Equipping Montreal police officers with naloxone would save lives, group says
Outreach groups in Montreal say it's time the city's police force join their counterparts elsewhere in the country and equip their officers with naloxone, used to treat opioid overdoses.
Louis Letellier de St-Just, president of community organization Cactus Montreal, says a cop with naloxone could be the difference between life and death for some drug users.
"If policemen are getting to a place where there's an overdose, they can act immediately and save a life," said de St-Just, who is also a lawyer specializing in public health.
Montreal city Coun. Marvin Rotrand says he wrote a letter to police Chief Philippe Pichet, following two deaths last week that are suspected to be caused by drug overdoses, urging the force have its officers carry naloxone kits.
Pichet wrote back Tuesday, saying the move to do so was in the works and that he and Mayor Denis Coderre are planning to meet about the issue, the councillor said.
Montreal city Coun. Marvin Rotrand says it's time that police officers carry naloxone kits. (CBC)
Rotrand said that was good news, but pointed out that when he raised the issue of the opioid epidemic at city hall at the beginning of the year, his call for an action plan fell on deaf ears.
"Nobody knew what was going on and [said], 'It's an exaggeration,'" he said.
Making naxolone more readily available
De St-Just added first responders should receive special training on how to use naloxone and treat overdoses.
He says the distribution of naloxone kits shouldn't stop at police officers or even first responders. Ideally, safe injection sites such as Cactus Montreal would be able to hand them out to opioid users as well, he said.
Louis Letellier de St-Just says the health ministry should increase the availability of naloxone kits to prevent overdose deaths. (CBC)
"It's extremely important to extend the accessibility to naloxone," de St-Just said. "If we want to face what we call the crisis, we need to put all the chances on our side."
He believes the Health Ministry should release its action plan on the matter of opioid and drug use sooner than its planned publication in the fall.
Both de St-Just and Rotrand agree making naloxone more available is only one step in preventing a rash of overdoses similar to what other Canadian cities, such as Vancouver and, more recently, Toronto, have experienced.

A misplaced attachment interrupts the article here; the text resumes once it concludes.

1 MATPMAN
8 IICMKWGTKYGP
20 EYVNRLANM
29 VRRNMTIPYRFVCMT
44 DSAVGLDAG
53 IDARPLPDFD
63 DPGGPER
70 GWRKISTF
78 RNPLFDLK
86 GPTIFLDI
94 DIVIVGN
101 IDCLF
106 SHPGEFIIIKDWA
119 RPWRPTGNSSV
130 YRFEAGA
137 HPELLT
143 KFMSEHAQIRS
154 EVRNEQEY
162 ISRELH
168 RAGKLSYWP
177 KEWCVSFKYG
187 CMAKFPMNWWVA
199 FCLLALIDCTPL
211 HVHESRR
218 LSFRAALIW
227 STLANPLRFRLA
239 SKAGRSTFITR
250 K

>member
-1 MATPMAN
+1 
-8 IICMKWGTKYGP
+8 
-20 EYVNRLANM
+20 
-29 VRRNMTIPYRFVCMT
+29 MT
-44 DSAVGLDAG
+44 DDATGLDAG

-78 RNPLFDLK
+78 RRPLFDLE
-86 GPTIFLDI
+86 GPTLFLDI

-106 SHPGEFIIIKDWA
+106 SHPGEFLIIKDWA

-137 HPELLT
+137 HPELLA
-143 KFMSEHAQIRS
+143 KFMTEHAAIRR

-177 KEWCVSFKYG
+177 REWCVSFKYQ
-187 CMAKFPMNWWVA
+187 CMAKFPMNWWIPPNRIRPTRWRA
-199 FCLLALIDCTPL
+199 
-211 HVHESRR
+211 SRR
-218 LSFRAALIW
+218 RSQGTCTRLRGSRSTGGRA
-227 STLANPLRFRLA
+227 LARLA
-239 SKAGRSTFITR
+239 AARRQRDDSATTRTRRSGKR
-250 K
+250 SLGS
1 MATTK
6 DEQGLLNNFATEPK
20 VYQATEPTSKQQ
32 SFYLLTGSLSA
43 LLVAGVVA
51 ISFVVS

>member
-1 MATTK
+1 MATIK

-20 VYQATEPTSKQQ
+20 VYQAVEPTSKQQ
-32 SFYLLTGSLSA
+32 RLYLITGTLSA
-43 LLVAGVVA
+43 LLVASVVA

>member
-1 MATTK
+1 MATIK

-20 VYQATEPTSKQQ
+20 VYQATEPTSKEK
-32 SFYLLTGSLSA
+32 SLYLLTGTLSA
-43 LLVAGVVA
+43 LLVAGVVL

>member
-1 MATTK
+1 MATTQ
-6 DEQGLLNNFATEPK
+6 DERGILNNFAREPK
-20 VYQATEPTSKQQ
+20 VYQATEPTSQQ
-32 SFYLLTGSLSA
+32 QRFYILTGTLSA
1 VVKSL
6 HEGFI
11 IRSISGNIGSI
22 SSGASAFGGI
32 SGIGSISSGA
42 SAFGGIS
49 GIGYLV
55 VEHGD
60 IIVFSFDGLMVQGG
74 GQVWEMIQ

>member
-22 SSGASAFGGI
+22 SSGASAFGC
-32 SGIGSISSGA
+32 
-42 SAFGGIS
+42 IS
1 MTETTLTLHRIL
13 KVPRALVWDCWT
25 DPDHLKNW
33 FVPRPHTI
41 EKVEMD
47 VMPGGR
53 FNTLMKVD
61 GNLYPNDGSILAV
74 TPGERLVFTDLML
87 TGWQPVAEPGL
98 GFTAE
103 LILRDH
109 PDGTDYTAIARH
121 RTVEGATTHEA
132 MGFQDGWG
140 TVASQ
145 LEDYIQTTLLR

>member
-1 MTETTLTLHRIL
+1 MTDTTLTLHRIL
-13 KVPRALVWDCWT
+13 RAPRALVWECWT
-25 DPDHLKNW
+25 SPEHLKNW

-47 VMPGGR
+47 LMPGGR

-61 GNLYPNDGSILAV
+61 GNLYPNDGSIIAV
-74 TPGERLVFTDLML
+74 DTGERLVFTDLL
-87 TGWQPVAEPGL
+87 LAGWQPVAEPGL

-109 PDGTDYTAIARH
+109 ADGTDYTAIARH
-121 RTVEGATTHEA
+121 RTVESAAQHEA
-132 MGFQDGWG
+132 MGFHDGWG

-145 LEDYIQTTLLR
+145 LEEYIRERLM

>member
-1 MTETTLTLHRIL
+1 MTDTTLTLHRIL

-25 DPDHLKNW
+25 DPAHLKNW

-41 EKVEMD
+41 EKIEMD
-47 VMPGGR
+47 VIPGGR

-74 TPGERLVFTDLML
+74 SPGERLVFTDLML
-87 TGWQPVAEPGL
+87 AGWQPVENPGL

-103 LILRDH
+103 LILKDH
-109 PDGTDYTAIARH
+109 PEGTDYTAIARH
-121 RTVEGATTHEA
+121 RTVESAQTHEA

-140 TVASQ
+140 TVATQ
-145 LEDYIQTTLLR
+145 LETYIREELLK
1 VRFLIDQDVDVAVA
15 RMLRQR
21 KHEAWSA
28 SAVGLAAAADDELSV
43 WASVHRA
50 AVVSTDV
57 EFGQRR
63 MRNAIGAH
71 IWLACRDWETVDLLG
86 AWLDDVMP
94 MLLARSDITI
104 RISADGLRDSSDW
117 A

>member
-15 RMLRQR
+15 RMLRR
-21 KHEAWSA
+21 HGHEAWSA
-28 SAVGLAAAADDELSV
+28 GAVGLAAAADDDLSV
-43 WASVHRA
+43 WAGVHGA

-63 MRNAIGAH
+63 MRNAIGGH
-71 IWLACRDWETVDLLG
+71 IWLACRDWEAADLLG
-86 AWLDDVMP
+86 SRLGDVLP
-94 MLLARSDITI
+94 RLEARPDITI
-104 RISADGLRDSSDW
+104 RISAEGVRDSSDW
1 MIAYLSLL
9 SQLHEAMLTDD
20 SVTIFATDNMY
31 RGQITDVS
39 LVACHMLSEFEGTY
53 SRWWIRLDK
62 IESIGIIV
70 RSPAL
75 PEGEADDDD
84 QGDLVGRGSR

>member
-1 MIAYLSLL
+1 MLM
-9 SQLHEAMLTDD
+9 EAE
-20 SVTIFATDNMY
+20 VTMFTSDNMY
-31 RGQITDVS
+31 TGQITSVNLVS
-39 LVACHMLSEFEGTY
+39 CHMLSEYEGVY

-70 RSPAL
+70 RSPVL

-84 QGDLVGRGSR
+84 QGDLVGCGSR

Other Canadian police forces carry the antidote
A spate of overdoses in Toronto prompted Mayor John Tory to ask that city's police force to reconsider its position not to carry naloxone at the beginning of the month.
Vancouver announced last week the number of overdose deaths in 2017, at 232, had already surpassed last year's total.
An advertisment warning of the dangers of fentanyl use is seen on a sidewalk in downtown Vancouver in April. (Jonathan Hayward/Canadian Press)
Rotrand suggested police in Montreal could follow Ottawa's approach, which has been to provide half of its officers with naloxone kits.
Harm reduction workers in Ontario have been calling the epidemic a public health crisis and are urging officials to do the same.
"One of the things we can anticipate is this opioids epidemic is going to get worse before it gets better," Rotrand said.
90 drug overdoses in Montreal this year
Police have carried out a number of drug busts in Quebec in the past year, where they have found and seized large amounts of fentanyl.
Fentanyl is a powerful painkiller linked to an overdose epidemic in a number of Canadian provinces and in the United States.
Montreal police say as of last week, there'd been more than 90 drug overdoses this year, 10 of which were linked to fentanyl. Two of the overdoses have been fatal.
Two weeks ago, there were seven overdoses in the neighbourhood of Hochelaga-Maisonneuve police said they believe were due to fentanyl-laced drugs.
"When I raised this issue again last week at city hall, I think I found a better audience," Rotrand said, commending Coderre's support for safe injection sites in the city.